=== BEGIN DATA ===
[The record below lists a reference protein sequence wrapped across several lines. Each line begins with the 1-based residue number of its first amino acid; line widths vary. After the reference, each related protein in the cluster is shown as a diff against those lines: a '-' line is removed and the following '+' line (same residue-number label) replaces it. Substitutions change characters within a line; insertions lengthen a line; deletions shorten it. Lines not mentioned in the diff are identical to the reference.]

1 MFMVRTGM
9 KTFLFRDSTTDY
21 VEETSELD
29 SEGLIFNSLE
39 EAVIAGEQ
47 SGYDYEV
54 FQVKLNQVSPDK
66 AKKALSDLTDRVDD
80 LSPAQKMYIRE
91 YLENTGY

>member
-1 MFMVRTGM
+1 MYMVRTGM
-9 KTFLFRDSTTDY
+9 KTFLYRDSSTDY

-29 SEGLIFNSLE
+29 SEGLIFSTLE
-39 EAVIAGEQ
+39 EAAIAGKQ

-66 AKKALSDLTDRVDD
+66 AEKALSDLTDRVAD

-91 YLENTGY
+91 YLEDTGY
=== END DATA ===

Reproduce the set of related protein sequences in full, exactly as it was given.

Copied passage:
[The record below lists a reference protein sequence wrapped across several lines. Each line begins with the 1-based residue number of its first amino acid; line widths vary. After the reference, each related protein in the cluster is shown as a diff against those lines: a '-' line is removed and the following '+' line (same residue-number label) replaces it. Substitutions change characters within a line; insertions lengthen a line; deletions shorten it. Lines not mentioned in the diff are identical to the reference.]

1 MFMVRTGM
9 KTFLFRDSTTDY
21 VEETSELD
29 SEGLIFNSLE
39 EAVIAGEQ
47 SGYDYEV
54 FQVKLNQVSPDK
66 AKKALSDLTDRVDD
80 LSPAQKMYIRE
91 YLENTGY

>member
-1 MFMVRTGM
+1 MYMVRTGM
-9 KTFLFRDSTTDY
+9 KTFLYRDSSTDY

-29 SEGLIFNSLE
+29 SEGLIFSTLE
-39 EAVIAGEQ
+39 EAAIAGKQ

-66 AKKALSDLTDRVDD
+66 AEKALSDLTDRVAD

-91 YLENTGY
+91 YLEDTGY